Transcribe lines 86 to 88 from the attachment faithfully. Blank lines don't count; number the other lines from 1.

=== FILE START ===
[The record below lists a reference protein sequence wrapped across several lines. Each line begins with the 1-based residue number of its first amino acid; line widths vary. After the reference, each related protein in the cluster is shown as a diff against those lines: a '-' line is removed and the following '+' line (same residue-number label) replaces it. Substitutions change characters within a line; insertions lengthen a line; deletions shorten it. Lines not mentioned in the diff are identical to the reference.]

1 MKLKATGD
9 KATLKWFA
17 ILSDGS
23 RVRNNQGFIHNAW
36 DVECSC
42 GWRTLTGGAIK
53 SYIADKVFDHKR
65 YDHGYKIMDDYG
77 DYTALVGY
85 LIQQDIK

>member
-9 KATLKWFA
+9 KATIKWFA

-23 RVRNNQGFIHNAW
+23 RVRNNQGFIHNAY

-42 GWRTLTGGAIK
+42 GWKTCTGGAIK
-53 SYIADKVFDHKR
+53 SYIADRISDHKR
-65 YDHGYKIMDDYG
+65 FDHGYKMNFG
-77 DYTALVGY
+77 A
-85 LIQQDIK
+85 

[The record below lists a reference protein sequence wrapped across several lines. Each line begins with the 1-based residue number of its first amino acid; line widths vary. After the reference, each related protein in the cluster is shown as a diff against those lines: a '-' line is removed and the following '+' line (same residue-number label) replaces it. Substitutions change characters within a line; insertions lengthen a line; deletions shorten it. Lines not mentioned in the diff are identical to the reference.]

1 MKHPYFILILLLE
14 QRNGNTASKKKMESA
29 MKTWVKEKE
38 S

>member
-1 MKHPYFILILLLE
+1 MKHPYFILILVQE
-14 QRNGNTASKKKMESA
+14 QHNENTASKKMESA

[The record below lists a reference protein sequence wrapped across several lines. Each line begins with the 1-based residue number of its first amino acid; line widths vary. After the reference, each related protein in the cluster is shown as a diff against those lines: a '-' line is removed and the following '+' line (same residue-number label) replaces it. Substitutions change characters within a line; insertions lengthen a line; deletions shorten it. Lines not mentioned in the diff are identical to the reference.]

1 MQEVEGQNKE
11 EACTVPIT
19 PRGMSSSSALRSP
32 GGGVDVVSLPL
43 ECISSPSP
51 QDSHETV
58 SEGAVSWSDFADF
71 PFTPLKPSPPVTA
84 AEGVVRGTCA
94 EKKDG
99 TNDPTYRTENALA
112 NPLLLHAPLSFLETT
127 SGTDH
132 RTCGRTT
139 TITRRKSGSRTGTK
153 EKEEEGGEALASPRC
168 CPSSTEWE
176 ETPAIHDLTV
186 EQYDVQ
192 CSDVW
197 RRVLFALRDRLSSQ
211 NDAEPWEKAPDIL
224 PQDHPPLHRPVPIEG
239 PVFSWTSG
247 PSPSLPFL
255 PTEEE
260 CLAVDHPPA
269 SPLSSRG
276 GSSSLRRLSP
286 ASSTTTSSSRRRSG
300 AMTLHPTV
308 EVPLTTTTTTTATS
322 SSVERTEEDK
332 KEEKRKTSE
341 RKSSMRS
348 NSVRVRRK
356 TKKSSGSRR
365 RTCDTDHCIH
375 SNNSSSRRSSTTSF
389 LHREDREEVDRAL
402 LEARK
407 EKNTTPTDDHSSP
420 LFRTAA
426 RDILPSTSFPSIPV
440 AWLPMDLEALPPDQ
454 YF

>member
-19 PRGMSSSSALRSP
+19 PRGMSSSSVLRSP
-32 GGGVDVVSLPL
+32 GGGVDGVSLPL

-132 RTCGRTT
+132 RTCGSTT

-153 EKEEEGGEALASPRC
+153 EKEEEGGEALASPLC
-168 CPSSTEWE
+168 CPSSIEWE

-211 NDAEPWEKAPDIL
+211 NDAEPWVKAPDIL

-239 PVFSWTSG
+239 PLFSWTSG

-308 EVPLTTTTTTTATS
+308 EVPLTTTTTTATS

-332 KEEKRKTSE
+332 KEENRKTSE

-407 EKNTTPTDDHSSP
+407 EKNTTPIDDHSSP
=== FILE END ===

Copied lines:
+19 PRGMSSSSVLRSP
-32 GGGVDVVSLPL
+32 GGGVDGVSLPL